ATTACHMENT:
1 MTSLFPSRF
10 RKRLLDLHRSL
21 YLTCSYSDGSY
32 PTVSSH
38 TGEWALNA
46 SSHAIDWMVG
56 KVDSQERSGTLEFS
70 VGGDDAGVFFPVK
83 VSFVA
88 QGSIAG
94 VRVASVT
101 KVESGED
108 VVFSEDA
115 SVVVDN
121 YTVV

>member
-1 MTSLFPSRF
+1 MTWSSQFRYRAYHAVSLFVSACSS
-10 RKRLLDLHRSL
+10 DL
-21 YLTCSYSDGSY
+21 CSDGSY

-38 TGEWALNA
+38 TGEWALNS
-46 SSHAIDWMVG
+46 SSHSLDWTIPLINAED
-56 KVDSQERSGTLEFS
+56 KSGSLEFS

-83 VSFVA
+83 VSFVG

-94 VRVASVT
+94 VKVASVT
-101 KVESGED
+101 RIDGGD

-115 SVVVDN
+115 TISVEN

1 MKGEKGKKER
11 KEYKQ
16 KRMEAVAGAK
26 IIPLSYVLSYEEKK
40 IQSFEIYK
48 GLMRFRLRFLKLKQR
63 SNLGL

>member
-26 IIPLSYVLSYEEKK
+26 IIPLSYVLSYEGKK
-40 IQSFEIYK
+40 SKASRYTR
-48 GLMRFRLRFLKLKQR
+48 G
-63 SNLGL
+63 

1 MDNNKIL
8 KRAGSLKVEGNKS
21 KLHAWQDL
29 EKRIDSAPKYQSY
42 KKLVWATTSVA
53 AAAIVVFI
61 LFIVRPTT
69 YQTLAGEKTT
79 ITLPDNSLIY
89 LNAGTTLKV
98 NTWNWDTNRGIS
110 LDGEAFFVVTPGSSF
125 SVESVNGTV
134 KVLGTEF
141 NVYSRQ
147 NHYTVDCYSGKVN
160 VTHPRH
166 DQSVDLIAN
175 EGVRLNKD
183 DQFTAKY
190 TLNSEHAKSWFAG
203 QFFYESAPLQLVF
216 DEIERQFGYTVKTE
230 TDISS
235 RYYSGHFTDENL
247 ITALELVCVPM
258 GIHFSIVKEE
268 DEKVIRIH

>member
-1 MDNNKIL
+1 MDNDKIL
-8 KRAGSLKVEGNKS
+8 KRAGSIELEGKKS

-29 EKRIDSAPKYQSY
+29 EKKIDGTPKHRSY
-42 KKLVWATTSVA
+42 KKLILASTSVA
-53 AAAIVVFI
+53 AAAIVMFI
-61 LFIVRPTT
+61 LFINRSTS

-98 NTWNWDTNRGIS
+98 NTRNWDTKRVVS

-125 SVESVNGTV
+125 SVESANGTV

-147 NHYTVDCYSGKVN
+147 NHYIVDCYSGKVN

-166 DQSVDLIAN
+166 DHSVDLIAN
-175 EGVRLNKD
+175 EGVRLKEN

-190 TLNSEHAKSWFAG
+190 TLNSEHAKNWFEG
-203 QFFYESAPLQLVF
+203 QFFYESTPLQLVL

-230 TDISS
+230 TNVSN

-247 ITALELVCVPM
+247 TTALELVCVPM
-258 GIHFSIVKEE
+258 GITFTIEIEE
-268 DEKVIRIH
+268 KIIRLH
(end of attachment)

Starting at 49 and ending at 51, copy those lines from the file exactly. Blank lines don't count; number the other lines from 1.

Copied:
-48 GLMRFRLRFLKLKQR
+48 G
-63 SNLGL